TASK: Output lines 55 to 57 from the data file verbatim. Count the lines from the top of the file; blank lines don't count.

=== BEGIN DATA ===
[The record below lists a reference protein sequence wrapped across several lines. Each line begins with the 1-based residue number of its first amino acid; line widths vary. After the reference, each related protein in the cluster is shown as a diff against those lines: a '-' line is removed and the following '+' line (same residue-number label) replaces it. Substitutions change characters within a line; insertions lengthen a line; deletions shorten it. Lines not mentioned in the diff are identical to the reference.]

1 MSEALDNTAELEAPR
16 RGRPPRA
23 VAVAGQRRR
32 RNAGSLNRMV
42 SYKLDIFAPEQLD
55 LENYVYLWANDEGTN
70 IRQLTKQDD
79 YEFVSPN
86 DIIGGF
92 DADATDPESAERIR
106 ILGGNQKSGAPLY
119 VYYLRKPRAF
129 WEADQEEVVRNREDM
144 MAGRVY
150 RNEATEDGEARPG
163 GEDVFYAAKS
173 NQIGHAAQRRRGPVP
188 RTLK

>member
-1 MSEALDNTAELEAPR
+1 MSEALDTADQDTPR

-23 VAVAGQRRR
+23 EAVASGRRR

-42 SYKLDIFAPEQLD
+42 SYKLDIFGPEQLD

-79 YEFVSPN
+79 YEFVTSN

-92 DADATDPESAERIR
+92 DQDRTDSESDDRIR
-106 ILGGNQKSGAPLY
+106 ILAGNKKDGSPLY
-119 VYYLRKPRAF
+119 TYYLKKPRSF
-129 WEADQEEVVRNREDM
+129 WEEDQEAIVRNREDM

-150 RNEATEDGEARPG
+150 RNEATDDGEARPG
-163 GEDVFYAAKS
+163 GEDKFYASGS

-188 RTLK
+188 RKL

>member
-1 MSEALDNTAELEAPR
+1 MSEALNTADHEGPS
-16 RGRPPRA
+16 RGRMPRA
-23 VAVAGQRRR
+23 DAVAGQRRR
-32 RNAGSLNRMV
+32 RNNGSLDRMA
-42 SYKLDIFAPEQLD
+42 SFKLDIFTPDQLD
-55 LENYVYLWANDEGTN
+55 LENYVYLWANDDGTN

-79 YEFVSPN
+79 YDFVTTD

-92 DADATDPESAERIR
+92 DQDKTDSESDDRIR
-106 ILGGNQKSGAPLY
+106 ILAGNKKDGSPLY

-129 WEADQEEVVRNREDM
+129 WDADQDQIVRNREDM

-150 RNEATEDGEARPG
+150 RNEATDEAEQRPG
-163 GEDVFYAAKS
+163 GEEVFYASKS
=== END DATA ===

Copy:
+55 LENYVYLWANDDGTN

-79 YEFVSPN
+79 YDFVTTD